A wonderful short hole, like the Postage Stamp at Troon. You can see all the trouble from an elevated tee, and watch your ball in the air against the clouds and the red-brick Ansdell Institute in the background. It usually plays between a seven and a nine-iron. You mustn't be too aggressive - the green is surrounded by deep bunkers; if you go in one then you've hit a poor shot.

A short par-four with a blind tee shot that is usually played into the wind. The ideal line is between the V in the distant row of trees and the church spire to the left, usually with a one-iron. Anything further left will end in thick rough while a push could find the bunker just off the right edge of the fairway.

Long hitters like Daly or Love might take on the 260-yard carry over two bunkers in a mound to the left of the fairway. The better line is over two bunkers on the right which is a carry of 230 yards. That leaves a clear shot up the fairway. Out of reach for almost everyone, so the all-important shot is the third, usually a pitch from around 100 yards.

My favourite hole. The first 120 yards are sheltered by bushes but there's usually a strong breeze from the left. I've seen so many shots gusted off here. The green slopes from eight o'clock at the front to two o'clock, requiring a controlled left-to-right shot. I'm looking forward to watching a great shotmaker like Pavin here.

The last of the easier holes - an iron off the tee should find the fairway, just inside the bunker which protects the left corner of a slight dogleg right. If Daly is out of contention, he might have a go at driving the green, but the right side of the fairway, with all its bunkers, rough and trees, is definitely not the place to go.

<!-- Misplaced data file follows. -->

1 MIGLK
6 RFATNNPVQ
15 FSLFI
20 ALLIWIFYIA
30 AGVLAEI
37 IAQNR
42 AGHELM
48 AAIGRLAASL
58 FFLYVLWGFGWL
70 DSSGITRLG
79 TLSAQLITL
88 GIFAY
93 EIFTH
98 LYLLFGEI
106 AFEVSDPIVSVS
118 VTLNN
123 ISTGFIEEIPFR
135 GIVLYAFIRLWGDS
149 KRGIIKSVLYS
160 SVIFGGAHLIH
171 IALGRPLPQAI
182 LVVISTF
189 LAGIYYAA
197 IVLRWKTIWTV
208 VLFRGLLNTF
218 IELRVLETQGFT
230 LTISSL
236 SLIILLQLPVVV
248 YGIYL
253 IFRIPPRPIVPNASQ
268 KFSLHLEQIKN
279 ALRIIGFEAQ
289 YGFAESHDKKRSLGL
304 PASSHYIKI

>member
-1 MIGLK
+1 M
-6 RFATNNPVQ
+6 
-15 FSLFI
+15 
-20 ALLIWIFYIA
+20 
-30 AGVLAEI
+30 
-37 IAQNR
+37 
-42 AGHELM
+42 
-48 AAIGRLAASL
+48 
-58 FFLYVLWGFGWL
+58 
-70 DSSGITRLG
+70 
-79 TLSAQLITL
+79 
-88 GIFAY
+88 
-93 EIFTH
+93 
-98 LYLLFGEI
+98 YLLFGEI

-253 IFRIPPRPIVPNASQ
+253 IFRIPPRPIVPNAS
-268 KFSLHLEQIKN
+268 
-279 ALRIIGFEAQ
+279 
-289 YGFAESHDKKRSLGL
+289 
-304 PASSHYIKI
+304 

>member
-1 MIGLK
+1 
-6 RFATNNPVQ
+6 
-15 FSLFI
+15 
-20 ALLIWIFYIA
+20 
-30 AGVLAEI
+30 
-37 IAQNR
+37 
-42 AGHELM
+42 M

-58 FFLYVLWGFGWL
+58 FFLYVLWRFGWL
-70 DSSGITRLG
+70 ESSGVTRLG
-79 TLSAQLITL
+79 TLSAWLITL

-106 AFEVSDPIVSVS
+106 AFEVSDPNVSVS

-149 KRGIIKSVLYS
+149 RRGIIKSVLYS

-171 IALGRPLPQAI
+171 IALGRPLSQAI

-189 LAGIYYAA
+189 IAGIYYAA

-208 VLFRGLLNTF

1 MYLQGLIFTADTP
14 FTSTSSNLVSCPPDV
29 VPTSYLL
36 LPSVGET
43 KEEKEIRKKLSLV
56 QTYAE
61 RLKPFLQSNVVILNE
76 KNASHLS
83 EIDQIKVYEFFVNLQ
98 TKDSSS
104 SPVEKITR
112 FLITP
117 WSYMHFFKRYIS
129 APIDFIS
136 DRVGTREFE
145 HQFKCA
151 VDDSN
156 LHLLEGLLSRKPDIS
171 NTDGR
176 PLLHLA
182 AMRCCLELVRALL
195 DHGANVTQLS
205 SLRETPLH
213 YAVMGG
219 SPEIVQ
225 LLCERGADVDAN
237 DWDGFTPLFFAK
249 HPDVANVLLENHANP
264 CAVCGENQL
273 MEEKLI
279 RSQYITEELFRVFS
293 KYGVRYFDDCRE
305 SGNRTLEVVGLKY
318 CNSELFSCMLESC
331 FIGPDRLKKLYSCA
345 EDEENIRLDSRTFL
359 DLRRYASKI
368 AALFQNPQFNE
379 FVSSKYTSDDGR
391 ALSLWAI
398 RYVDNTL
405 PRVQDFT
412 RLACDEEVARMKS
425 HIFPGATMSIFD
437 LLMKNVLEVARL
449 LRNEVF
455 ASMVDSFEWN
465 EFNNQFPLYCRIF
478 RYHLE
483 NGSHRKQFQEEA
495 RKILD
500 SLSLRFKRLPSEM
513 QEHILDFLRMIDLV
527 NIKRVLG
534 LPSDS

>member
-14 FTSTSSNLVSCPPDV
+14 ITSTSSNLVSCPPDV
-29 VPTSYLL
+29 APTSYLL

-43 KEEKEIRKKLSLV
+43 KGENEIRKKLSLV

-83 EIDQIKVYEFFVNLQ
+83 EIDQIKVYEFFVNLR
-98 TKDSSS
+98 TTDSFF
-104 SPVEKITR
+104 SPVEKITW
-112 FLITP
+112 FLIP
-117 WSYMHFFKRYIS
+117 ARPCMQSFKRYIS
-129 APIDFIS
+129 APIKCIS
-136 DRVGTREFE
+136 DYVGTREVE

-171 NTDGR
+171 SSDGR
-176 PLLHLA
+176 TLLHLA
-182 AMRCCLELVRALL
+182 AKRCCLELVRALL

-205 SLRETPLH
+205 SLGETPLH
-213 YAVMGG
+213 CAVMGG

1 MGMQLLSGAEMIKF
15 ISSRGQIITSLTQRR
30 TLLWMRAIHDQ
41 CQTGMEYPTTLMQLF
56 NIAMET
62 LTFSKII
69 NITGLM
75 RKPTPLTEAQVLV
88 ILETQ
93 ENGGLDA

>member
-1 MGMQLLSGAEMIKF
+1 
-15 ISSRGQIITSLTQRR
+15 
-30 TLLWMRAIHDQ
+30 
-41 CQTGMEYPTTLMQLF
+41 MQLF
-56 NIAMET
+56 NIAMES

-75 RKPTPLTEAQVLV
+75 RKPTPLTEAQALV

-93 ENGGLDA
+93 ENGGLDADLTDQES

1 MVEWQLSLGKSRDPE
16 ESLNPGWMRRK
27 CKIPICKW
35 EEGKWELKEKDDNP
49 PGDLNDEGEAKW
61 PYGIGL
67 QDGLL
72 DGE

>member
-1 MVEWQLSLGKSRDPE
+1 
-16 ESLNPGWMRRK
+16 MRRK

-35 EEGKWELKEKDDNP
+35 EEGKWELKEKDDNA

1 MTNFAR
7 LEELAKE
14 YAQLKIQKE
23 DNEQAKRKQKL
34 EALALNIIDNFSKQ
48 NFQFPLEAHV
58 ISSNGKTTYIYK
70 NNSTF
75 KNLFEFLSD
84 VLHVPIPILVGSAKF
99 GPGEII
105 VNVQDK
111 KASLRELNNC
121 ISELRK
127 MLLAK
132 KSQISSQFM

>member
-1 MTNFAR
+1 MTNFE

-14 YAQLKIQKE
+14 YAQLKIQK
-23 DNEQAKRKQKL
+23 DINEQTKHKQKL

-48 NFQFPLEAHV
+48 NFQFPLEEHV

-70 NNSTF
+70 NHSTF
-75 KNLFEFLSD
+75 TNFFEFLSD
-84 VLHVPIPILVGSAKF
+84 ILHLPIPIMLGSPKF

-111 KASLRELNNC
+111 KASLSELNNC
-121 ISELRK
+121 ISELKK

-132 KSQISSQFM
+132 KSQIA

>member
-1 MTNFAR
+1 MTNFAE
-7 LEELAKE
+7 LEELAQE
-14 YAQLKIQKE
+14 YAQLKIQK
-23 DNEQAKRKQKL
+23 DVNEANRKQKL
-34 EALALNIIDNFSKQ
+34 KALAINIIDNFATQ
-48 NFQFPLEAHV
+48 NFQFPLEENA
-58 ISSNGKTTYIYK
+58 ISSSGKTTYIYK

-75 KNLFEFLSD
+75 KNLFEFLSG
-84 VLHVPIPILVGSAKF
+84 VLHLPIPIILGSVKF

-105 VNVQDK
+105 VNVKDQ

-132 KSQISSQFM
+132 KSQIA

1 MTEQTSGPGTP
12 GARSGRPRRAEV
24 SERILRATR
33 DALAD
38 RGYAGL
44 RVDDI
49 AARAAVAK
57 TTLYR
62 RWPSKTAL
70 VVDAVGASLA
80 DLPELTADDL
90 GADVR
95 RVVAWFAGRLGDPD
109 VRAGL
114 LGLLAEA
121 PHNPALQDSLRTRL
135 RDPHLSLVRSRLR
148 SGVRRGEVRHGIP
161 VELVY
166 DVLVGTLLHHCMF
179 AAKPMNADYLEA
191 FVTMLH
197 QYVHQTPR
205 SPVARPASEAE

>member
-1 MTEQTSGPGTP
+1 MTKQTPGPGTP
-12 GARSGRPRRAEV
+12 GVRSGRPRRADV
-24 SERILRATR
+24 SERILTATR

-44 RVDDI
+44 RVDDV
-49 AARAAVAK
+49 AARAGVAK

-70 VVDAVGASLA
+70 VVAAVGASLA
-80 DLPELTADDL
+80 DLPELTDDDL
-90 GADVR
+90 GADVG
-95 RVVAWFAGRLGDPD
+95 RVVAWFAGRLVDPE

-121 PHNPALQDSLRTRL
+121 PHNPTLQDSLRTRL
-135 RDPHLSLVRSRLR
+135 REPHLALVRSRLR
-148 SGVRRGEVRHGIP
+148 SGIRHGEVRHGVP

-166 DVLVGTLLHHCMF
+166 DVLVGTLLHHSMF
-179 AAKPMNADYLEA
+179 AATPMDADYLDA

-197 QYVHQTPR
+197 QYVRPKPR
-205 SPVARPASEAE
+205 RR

The Open will be decided over the toughest five-hole finish in Championship golf - the 14th was statistically the hardest hole in 1988. It's vital to avoid the bunkers and mounds to the right but a drive up the left leaves a restricted view of the green. The long-iron second shot should land 30 yards short to chase on to the green, but beware a deep bunker guarding the right front.

The second hardest hole in 1988, generally playing into the wind. Most players will draw their drives over the right-hand bunker - a 220-yard carry. The line up the left leaves a longer second shot. If you're in the rough and have to lay up, you will be hindered by a nest of bunkers across the fairway 100 yards short of the green.

From the tee you can see the green at one o'clock, but the line to the fairway, which is blind, is at 11 o'clock. In 1979, Ballesteros sliced 150 yards right of the fairway into a temporary car park. From there he finished off the back of the green and holed a birdie putt.

A right-to-left dogleg where the ideal drive starts on the distant flagpole with draw. There's plenty of room on the fairway but you must go as left as you dare to shorten a blind second shot. In 1926, Bobby Jones hit a 175-yard shot from thick left-hand rough to the green for a par-four which disconcerted his playing partner Al Watrous and set up a famous victory. The shot is commemorated by a bronze plaque.

One of the best sights in golf, with the clubhouse behind the green. A daunting drive, with the wind usually off the left and against. The drive, or three-wood, should finish just short of the three bunkers on the left of the fairway. From there, it is a medium iron to the green, just as it was for Tony Jacklin when he won in 1969.

Interview: Paul Trow